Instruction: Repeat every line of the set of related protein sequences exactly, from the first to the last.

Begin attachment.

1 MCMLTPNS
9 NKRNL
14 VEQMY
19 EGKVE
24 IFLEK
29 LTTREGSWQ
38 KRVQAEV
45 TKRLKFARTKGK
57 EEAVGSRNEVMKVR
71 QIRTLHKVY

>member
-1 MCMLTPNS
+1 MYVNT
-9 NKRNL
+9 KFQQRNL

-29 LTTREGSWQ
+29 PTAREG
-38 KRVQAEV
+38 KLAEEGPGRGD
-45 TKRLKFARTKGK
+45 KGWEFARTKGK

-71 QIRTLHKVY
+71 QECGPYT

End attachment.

1 MCMLTPNS
9 NKRNL
14 VEQMY
19 EGKVE
24 IFLEK
29 LTTREGSWQ
38 KRVQAEV
45 TKRLKFARTKGK
57 EEAVGSRNEVMKVR
71 QIRTLHKVY

>member
-1 MCMLTPNS
+1 MYVNT
-9 NKRNL
+9 KFQQRNL

-29 LTTREGSWQ
+29 PTAREG
-38 KRVQAEV
+38 KLAEEGPGRGD
-45 TKRLKFARTKGK
+45 KGWEFARTKGK

-71 QIRTLHKVY
+71 QECGPYT